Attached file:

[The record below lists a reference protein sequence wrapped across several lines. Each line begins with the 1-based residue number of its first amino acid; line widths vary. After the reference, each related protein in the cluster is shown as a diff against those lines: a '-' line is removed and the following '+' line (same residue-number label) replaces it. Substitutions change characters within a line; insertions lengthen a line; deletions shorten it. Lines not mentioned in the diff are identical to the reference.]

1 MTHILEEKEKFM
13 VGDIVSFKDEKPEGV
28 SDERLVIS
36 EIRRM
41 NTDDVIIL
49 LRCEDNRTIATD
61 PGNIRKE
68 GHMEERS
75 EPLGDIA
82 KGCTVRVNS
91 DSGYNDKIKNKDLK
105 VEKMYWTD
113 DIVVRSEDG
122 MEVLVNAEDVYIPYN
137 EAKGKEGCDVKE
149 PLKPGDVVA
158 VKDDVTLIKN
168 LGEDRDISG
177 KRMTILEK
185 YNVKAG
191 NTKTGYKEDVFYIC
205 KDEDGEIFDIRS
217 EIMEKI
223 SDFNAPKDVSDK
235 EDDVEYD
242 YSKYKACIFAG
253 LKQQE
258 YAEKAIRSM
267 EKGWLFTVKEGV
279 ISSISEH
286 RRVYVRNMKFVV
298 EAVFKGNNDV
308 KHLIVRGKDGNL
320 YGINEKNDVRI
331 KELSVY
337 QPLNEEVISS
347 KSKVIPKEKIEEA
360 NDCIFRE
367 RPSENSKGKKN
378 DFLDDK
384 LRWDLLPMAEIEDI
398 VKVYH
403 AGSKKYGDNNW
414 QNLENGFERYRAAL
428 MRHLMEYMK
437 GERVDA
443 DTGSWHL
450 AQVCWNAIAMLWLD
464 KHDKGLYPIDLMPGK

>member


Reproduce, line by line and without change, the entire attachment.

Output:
[The record below lists a reference protein sequence wrapped across several lines. Each line begins with the 1-based residue number of its first amino acid; line widths vary. After the reference, each related protein in the cluster is shown as a diff against those lines: a '-' line is removed and the following '+' line (same residue-number label) replaces it. Substitutions change characters within a line; insertions lengthen a line; deletions shorten it. Lines not mentioned in the diff are identical to the reference.]

1 MTHILEEKEKFM
13 VGDIVSFKDEKPEGV
28 SDERLVIS
36 EIRRM
41 NTDDVIIL
49 LRCEDNRTIATD
61 PGNIRKE
68 GHMEERS
75 EPLGDIA
82 KGCTVRVNS
91 DSGYNDKIKNKDLK
105 VEKMYWTD
113 DIVVRSEDG
122 MEVLVNAEDVYIPYN
137 EAKGKEGCDVKE
149 PLKPGDVVA
158 VKDDVTLIKN
168 LGEDRDISG
177 KRMTILEK
185 YNVKAG
191 NTKTGYKEDVFYIC
205 KDEDGEIFDIRS
217 EIMEKI
223 SDFNAPKDVSDK
235 EDDVEYD
242 YSKYKACIFAG
253 LKQQE
258 YAEKAIRSM
267 EKGWLFTVKEGV
279 ISSISEH
286 RRVYVRNMKFVV
298 EAVFKGNNDV
308 KHLIVRGKDGNL
320 YGINEKNDVRI
331 KELSVY
337 QPLNEEVISS
347 KSKVIPKEKIEEA
360 NDCIFRE
367 RPSENSKGKKN
378 DFLDDK
384 LRWDLLPMAEIEDI
398 VKVYH
403 AGSKKYGDNNW
414 QNLENGFERYRAAL
428 MRHLMEYMK
437 GERVDA
443 DTGSWHL
450 AQVCWNAIAMLWLD
464 KHDKGLYPIDLMPGK

>member